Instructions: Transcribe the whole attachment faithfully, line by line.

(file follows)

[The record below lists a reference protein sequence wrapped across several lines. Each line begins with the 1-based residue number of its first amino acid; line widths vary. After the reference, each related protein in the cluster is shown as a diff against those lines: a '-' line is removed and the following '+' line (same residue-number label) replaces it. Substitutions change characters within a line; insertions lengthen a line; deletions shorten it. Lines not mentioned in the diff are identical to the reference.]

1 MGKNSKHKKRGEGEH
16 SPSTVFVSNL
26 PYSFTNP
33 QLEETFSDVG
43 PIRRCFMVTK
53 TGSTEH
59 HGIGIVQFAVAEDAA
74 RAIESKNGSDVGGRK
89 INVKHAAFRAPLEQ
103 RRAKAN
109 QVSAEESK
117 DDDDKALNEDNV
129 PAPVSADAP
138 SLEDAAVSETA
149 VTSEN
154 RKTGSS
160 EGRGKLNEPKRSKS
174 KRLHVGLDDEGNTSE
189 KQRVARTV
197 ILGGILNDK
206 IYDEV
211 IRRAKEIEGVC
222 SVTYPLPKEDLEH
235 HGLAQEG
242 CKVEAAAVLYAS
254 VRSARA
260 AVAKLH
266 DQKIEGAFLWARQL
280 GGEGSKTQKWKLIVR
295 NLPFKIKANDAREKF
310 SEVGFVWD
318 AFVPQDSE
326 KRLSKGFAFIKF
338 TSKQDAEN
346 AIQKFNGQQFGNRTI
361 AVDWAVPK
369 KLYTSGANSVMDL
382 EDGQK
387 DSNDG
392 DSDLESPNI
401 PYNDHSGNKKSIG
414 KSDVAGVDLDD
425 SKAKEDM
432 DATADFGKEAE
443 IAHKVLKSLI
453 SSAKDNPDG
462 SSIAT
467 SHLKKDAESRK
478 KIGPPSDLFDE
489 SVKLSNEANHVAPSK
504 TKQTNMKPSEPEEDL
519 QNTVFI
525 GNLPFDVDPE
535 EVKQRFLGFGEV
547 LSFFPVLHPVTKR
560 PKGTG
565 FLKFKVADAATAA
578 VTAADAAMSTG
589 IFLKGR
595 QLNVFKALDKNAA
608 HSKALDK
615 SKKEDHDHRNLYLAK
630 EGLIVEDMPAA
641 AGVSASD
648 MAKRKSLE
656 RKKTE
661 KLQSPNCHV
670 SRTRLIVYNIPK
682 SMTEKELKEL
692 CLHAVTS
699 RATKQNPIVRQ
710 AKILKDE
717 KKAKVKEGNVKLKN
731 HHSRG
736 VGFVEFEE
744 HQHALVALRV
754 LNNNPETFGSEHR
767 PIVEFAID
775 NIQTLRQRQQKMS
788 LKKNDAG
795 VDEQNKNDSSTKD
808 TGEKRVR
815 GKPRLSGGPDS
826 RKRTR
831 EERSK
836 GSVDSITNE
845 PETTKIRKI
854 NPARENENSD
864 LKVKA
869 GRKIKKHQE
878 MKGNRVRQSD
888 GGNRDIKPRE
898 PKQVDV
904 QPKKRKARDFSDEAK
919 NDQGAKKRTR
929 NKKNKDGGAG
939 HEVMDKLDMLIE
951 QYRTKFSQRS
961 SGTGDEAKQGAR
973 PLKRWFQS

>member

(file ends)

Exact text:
[The record below lists a reference protein sequence wrapped across several lines. Each line begins with the 1-based residue number of its first amino acid; line widths vary. After the reference, each related protein in the cluster is shown as a diff against those lines: a '-' line is removed and the following '+' line (same residue-number label) replaces it. Substitutions change characters within a line; insertions lengthen a line; deletions shorten it. Lines not mentioned in the diff are identical to the reference.]

1 MGKNSKHKKRGEGEH
16 SPSTVFVSNL
26 PYSFTNP
33 QLEETFSDVG
43 PIRRCFMVTK
53 TGSTEH
59 HGIGIVQFAVAEDAA
74 RAIESKNGSDVGGRK
89 INVKHAAFRAPLEQ
103 RRAKAN
109 QVSAEESK
117 DDDDKALNEDNV
129 PAPVSADAP
138 SLEDAAVSETA
149 VTSEN
154 RKTGSS
160 EGRGKLNEPKRSKS
174 KRLHVGLDDEGNTSE
189 KQRVARTV
197 ILGGILNDK
206 IYDEV
211 IRRAKEIEGVC
222 SVTYPLPKEDLEH
235 HGLAQEG
242 CKVEAAAVLYAS
254 VRSARA
260 AVAKLH
266 DQKIEGAFLWARQL
280 GGEGSKTQKWKLIVR
295 NLPFKIKANDAREKF
310 SEVGFVWD
318 AFVPQDSE
326 KRLSKGFAFIKF
338 TSKQDAEN
346 AIQKFNGQQFGNRTI
361 AVDWAVPK
369 KLYTSGANSVMDL
382 EDGQK
387 DSNDG
392 DSDLESPNI
401 PYNDHSGNKKSIG
414 KSDVAGVDLDD
425 SKAKEDM
432 DATADFGKEAE
443 IAHKVLKSLI
453 SSAKDNPDG
462 SSIAT
467 SHLKKDAESRK
478 KIGPPSDLFDE
489 SVKLSNEANHVAPSK
504 TKQTNMKPSEPEEDL
519 QNTVFI
525 GNLPFDVDPE
535 EVKQRFLGFGEV
547 LSFFPVLHPVTKR
560 PKGTG
565 FLKFKVADAATAA
578 VTAADAAMSTG
589 IFLKGR
595 QLNVFKALDKNAA
608 HSKALDK
615 SKKEDHDHRNLYLAK
630 EGLIVEDMPAA
641 AGVSASD
648 MAKRKSLE
656 RKKTE
661 KLQSPNCHV
670 SRTRLIVYNIPK
682 SMTEKELKEL
692 CLHAVTS
699 RATKQNPIVRQ
710 AKILKDE
717 KKAKVKEGNVKLKN
731 HHSRG
736 VGFVEFEE
744 HQHALVALRV
754 LNNNPETFGSEHR
767 PIVEFAID
775 NIQTLRQRQQKMS
788 LKKNDAG
795 VDEQNKNDSSTKD
808 TGEKRVR
815 GKPRLSGGPDS
826 RKRTR
831 EERSK
836 GSVDSITNE
845 PETTKIRKI
854 NPARENENSD
864 LKVKA
869 GRKIKKHQE
878 MKGNRVRQSD
888 GGNRDIKPRE
898 PKQVDV
904 QPKKRKARDFSDEAK
919 NDQGAKKRTR
929 NKKNKDGGAG
939 HEVMDKLDMLIE
951 QYRTKFSQRS
961 SGTGDEAKQGAR
973 PLKRWFQS

>member